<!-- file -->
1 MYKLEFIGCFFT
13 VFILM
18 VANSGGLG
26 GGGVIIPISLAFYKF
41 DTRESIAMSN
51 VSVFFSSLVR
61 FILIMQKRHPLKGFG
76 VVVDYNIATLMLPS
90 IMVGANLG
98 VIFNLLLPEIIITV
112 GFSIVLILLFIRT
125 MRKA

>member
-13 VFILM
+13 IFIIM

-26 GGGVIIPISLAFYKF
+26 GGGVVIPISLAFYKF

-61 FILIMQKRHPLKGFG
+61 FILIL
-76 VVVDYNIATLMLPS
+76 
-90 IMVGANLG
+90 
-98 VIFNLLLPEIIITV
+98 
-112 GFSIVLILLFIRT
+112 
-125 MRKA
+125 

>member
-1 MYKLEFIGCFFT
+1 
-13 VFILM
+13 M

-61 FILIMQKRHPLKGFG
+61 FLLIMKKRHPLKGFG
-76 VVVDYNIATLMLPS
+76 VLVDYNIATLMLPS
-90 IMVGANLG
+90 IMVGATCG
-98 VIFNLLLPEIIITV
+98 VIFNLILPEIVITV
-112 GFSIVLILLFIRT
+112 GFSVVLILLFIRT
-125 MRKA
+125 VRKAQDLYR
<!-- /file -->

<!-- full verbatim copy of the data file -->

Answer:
1 MYKLEFIGCFFT
13 VFILM
18 VANSGGLG
26 GGGVIIPISLAFYKF
41 DTRESIAMSN
51 VSVFFSSLVR
61 FILIMQKRHPLKGFG
76 VVVDYNIATLMLPS
90 IMVGANLG
98 VIFNLLLPEIIITV
112 GFSIVLILLFIRT
125 MRKA

>member
-13 VFILM
+13 IFIIM

-26 GGGVIIPISLAFYKF
+26 GGGVVIPISLAFYKF

-61 FILIMQKRHPLKGFG
+61 FILIL
-76 VVVDYNIATLMLPS
+76 
-90 IMVGANLG
+90 
-98 VIFNLLLPEIIITV
+98 
-112 GFSIVLILLFIRT
+112 
-125 MRKA
+125 

>member
-1 MYKLEFIGCFFT
+1 
-13 VFILM
+13 M

-61 FILIMQKRHPLKGFG
+61 FLLIMKKRHPLKGFG
-76 VVVDYNIATLMLPS
+76 VLVDYNIATLMLPS
-90 IMVGANLG
+90 IMVGATCG
-98 VIFNLLLPEIIITV
+98 VIFNLILPEIVITV
-112 GFSIVLILLFIRT
+112 GFSVVLILLFIRT
-125 MRKA
+125 VRKAQDLYR